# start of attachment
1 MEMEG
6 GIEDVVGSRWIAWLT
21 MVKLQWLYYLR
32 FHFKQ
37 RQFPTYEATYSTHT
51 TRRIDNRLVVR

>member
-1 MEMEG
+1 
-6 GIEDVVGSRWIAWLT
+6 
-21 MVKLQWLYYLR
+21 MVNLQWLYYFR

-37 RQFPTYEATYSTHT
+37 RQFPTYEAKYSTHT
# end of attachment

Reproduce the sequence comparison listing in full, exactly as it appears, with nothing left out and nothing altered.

1 MEMEG
6 GIEDVVGSRWIAWLT
21 MVKLQWLYYLR
32 FHFKQ
37 RQFPTYEATYSTHT
51 TRRIDNRLVVR

>member
-1 MEMEG
+1 
-6 GIEDVVGSRWIAWLT
+6 
-21 MVKLQWLYYLR
+21 MVNLQWLYYFR

-37 RQFPTYEATYSTHT
+37 RQFPTYEAKYSTHT